By Vanessa Cavasinni, editor Australian Hotelier

Developers sparked outrage over the weekend after demolishing the Corkman Irish Pub, a 140-year-old pub in Carlton, without Council approval.

Image care of Facebook

Developers Stefce Kutlesovski, founder of Makland Group, which develops apartment complexes; and Raman Shaqiri, who owns a demolition and excavation business, purchased the Corkman Irish Pub in 2014 for $4.6 million, with the previous owners taking over The Last Jar, an Irish pub one block away.

The developers closed the pub upon purchasing it, but no development application has been made to demolish the building, let alone permission given. A fortnight ago the building had been partly damaged in a fire, but on Saturday 15 October, a demolition crew began to raze the building. A stop-work order was issued by Melbourne City Council after complaints were made by neighbours, however the demolition was completed on Sunday in violation of the order.

The actions have been decried by many groups in Melbourne, from the Lord Mayor Robert Doyle to Melbourne Heritage Action, and Melbourne University student groups who frequented the nearby pub when it was open.

A City of Melbourne spokesperson addressed the actions, stating:

“City of Melbourne staff have commenced an investigation into the demolition of the Corkman Irish Pub on the corner of Leicester and Pelham streets in Carlton.

“The two storey rendered brick hotel was constructed in the mid 1880s and was covered by Heritage Overlay (HO085.)

“A fire occurred at the building on Saturday 8 October, 2016. Then late on the evening on Saturday 15 October 2016, calls were received from residents complaining about demolition noise from the site. On attendance it was found that the building had been all but demolished.

“The owner/demolisher were unable to provide a demolition building permit. They were instructed to cease demolition work immediately and a Stop Work Order was issued.

“Neither a planning permit or building permit have been issued for the demolition of the building and there are no approved plans for its future development.

“The City of Melbourne is currently investigating the matter and will take appropriate enforcement action once investigations conclude.”

A petition started by law students from the University of Melbourne has called for the developers to rebuild the pub, echoed by other Melbourne groups who suggest at least the heritage façade should be reconstructed.

While fines for unlawful demolition are in the vicinity of $200,000, many have noted that this is not a hefty punishment for developers who stand to gain millions from redeveloping the site.

In a statement on their website, Melbourne Heritage Action decries what is viewed as an insignificant fine, and applauds the efforts of Planning Minister Richard Wynne, who will look into more severe penalties.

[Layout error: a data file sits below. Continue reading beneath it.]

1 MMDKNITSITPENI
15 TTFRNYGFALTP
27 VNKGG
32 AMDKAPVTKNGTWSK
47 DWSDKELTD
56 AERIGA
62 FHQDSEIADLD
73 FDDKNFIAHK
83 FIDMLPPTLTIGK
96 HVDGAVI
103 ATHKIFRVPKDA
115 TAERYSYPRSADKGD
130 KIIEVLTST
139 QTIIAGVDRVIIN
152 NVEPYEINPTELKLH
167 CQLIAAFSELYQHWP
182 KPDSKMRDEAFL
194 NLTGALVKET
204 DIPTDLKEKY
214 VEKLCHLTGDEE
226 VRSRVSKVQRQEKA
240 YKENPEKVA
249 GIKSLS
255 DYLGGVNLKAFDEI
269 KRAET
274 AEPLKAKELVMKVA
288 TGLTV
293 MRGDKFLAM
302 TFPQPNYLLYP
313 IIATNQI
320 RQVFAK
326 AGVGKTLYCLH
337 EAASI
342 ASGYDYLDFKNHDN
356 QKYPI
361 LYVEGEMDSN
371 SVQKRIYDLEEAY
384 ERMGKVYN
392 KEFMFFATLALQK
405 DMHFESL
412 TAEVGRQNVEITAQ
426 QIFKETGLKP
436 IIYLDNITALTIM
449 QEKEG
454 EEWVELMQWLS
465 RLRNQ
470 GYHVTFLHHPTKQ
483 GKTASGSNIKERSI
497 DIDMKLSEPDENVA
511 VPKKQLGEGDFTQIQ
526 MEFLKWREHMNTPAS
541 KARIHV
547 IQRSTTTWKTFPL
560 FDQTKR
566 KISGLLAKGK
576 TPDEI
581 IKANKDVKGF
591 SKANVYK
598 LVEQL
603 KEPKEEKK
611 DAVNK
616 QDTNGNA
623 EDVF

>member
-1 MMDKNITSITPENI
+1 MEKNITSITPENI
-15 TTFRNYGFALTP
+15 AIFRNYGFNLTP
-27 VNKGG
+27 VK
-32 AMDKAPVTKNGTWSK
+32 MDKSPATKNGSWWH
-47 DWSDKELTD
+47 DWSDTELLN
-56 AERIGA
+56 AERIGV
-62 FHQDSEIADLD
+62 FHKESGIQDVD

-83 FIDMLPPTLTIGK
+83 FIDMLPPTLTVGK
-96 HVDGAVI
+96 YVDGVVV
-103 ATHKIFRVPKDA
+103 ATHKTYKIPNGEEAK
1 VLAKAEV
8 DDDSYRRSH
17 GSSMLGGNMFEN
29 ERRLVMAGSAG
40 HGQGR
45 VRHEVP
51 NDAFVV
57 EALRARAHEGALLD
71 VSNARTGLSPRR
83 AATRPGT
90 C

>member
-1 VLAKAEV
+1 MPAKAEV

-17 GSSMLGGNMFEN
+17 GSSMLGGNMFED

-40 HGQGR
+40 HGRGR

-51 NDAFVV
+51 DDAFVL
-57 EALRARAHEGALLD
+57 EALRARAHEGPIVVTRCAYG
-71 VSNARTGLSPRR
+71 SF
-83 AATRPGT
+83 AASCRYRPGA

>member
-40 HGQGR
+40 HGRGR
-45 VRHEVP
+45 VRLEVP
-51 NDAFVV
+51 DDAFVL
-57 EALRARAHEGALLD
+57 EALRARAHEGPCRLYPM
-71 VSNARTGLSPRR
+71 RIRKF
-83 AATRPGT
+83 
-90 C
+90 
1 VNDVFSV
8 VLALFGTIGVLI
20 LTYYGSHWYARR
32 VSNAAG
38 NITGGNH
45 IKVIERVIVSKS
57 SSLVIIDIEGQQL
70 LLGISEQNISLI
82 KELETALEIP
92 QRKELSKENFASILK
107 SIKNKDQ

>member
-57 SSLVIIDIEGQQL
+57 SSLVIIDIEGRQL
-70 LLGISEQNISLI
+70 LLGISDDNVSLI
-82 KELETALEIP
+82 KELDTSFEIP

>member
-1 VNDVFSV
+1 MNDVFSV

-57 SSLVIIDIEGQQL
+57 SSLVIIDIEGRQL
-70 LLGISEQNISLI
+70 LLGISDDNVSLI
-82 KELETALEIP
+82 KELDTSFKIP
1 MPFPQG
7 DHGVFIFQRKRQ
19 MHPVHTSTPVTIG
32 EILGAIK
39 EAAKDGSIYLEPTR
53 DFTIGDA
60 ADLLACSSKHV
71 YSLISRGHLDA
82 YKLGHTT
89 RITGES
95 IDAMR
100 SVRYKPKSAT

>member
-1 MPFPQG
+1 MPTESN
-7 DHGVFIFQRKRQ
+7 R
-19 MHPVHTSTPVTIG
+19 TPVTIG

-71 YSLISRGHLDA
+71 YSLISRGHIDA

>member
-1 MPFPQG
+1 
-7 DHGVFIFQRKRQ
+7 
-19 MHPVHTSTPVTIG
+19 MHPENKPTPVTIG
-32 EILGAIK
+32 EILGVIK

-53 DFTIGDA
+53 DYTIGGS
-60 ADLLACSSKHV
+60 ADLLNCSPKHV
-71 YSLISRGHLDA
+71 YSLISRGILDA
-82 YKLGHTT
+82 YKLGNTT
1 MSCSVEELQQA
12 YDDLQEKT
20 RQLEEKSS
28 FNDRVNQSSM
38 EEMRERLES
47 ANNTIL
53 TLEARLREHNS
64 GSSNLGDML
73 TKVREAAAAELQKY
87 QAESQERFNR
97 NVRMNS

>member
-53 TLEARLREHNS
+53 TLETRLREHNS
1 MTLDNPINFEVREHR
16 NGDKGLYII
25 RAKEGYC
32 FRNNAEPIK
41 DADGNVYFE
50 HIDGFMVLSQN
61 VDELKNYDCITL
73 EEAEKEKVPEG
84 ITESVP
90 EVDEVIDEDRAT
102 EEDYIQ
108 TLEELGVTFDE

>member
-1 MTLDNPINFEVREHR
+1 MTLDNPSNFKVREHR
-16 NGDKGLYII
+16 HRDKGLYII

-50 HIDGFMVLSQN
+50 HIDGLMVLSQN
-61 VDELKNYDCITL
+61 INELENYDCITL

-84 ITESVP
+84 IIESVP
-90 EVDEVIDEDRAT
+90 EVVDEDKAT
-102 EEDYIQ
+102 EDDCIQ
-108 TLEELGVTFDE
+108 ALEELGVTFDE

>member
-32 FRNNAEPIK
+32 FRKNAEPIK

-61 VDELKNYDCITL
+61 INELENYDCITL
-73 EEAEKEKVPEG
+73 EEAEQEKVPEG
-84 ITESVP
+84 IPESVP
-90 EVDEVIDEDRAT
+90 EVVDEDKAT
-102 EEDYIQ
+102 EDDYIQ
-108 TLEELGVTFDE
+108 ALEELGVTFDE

“Melbourne Heritage Action looks forward to increased penalties specifically for willful heritage demolitions. Perhaps it should be a large proportion of the value of the site, so that the fine would make development unviable – we need the best deterrent possible to ensure this never happens again.”

The action group stated that it would also write to the City of Melbourne to encourage them to pursue the maximum penalties for the developers. A combination of maximum penalties under the Building Act and Planning Act would result in fines of up $1 million for the companies and individuals involved.

In light of the illegal demolition, the Construction, Forestry, Mining and Energy Union (CFMEU) has called for a Green Ban on any future development on the site, meaning CFMEU members are advised to not take part in any further development of the site.

“The architecture and stonemasonry of this building represent a bygone era that has largely been overtaken by modern building techniques such as pre-fabricated panels, flat pack kitchens and modular bathrooms. We won’t let greedy property developers strip Victoria of our building heritage – we’re defending the heritage of our trade and of our state,” said John Setka, secretary of CFMEU Victoria.

“We’re calling on the Melbourne City Council and the State Government to take this site off these heritage vandals, and put it to public use.”

The Shout Team

The leading online news service for Australia's beer, wine, spirits and hospitality industries.

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1 Comment

  1. The future cost for the community of this brazen demolition has not been considered. In 20 plus years it could run to billions.

    This demolition is atrocious. Especially now that we realize that the locals community, the University students (Melbourne Business School, The Law School, The Economics and Commerce school) , the staff and the lecturers, and others who live in the area have been breathing in asbestos fibres over the last five days.

    You may or may not be aware that asbestos needles are very fine and with the recent very windy conditions even patients at the RMH may end up sicker then when they got there. Certainly hundreds of people would be affected by this demolition.

    No they will not get sicker immediately but in twenty or so years they may get cancer – one of the worst cancers – the incurable mesothelioma! This is a slow very painful condition to die from.
    It is a terrible thing that has been done.
    And we needed to respond properly!

    George Janko (Dr)
    0418 557446

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